I find it a rich irony that some articles in HT refer to aspects of life which are common throughout many parts of the world. But these articles weirdly suggest that these common aspects of life on earth are in some way specific to Cuba.
Brutalist architecture stems from the 1950s/1960s. These designs had an almost utopian ideal back in the day. You ever heard of Le Corbusier? Erno Goldfinger? Neave Brown? This type of architecture has always been controversial. Many examples have been demolished. The irrefutable facts are that type of architecture is not in any way specific to either Cuba or any other Communist state.
I am very much familiar with Alamar, slightly to the east of Havana and mentioned in the article. Been there on numerous occasions over the past 25 years. I know people who live there. The architectural style is copied from the European Brutalist School. Like many examples of these buildings throughout many countries, the blocks in Alamar were much sought after at first. The design and structural faults have come to light latterly as they have in many examples of this type of architecture across the world. Including, without any doubt whatsoever, in the Capitalist countries where this style of mass housing originated.
Throughout the world many people widely admire historical architecture. In many cases people prefer older architecture rather than more modern architecture. Again this is absolutely not specific to Cuba. The preference for more traditional architecture is widely prevalent throughout many successful Capitalist countries and even in the many failing Capitalist countries around the world which, unfortunately, are blighted by abject poverty.
There is much to criticise regarding Cuba. But a lot of the criticism can be very scattergun.
I prefer criticism to be more pinpointed. More accurate. More factual.
But hey, that’s just me.
I’m aware that this preference may put me in a minority amongst readers of this fine and upstanding online publication.
I’ve stated several times that I am aware of the privilege and benefits of living in the wealthier part of the world. I have asked you, Anti Imperialist, several times if you aware of your privileges in comparison to a great many people in this world.
I notice that you are yet to respond to this question.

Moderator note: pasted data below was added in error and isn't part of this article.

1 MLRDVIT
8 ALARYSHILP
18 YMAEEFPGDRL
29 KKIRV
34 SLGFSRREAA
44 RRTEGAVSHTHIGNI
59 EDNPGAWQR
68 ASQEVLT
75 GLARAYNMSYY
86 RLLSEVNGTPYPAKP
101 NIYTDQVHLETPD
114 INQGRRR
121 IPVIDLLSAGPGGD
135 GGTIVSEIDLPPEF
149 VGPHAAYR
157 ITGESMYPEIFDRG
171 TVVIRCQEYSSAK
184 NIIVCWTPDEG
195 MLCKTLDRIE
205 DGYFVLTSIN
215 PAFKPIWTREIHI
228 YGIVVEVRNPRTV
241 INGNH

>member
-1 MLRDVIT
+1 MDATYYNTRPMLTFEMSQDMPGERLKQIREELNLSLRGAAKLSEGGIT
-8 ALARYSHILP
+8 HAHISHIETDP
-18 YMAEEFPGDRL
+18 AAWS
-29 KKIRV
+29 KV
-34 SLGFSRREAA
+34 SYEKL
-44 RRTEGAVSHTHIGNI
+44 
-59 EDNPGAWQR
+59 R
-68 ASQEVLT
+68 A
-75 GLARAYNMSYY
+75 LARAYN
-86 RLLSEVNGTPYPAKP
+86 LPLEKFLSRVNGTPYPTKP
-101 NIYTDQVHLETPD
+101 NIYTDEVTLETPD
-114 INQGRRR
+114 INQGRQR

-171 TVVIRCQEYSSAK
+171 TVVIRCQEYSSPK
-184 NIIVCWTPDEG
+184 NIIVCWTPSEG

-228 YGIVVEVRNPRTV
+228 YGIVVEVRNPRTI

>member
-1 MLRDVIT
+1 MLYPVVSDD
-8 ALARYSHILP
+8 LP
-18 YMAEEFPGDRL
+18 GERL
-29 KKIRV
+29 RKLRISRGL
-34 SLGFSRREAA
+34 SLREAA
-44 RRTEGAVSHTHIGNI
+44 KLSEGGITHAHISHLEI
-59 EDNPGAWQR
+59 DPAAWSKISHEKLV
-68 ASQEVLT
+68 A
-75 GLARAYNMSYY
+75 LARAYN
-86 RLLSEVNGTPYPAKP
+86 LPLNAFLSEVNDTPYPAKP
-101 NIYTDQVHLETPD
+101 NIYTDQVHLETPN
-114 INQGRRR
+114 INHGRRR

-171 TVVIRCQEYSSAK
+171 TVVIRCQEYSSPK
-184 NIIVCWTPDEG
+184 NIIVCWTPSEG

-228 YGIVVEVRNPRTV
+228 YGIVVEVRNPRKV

And all the cinder-block hovels of Honduras, Haiti, Guatemala…. ? What’s with these Cuban Communists anyway ? Subject to a 61 year old economic blockade, and they can’t even build aesthetically pleasing homes to give to the populace ?
Nick, you seem to be very bothered by Cubans observations about their country. I am glad Havana Times lets us hear what they have to say. I realize that the perspective of a privileged Brit would be quite different. Just like visiting Cuba with dollars from abroad is a very different reality from living on a Cuban salary in Cuba. But we are talking about construction here and I have a few quesitons since you find Diario de Cuba’s writing absurd.
1) Why do you think the tourist agencies, foreign and Cuban, take people to see pre-revolution and colonial buildings and not to see the marvels of revolutionary construction? Housing for the people.
2) Why do the upper echelon of the Cuban power structure and their offspring prefer and mostly live in pre revolution houses and buildings in the nicest neighborhoods?
3) Why shouldn’t Cubans point out “absurdities” or “injustices” of post revolution architecture just like other wonders of today’s Cuba?
I recently attended an antiques auction. One of the items for sale was a watch built in Russia during the 1950s. It was working at the time of the auction but the auctioneer warned that it was notorious for its poor timekeeping and inconsistent working. It was, at best, a Timex watch that barely kept the correct time. Ironically, because it was a watch built under communism, it was more not less valuable. I wonder if there is a day coming in the future when these post-1962 structures that are still standing will also achieve the same kind of infamy?
‘Cuba may be the only place in the entire world where buildings over 62 years old are preferred to new-ones.’
This is a plainly absurd remark.
This type of weird nonsensical remark is very much in vogue on HT.
I fully understand that people want to criticise the Cuban Government. They deserve much criticism.
But the way criticisms are seasoned with these absurdities is truly laughable.
By the way, brutalist architecture was a controversial style. Fraught with design flaws both in terms of style and structure. However the writer of this article should inform themselves of the fact that this style of architecture was by no means specific to Cuba or Russia.
Far from it. This style of architecture popular in the 1960s was prevalent throughout many capitalist countries.
Yup it is shocking on so many levels. Edeficios capitalistos are indeed better made but need repairs too – the difference being they are worth repairing, while revolutionary buildings are less predictable and usually less worthy of throwing good money after bad. It’s as if the government know this and are waiting for the buildings to disintegrate (mirroring the decline of revolutionary fervour?) at which point all culpability for said crumbling will be attributed to el bloqueo.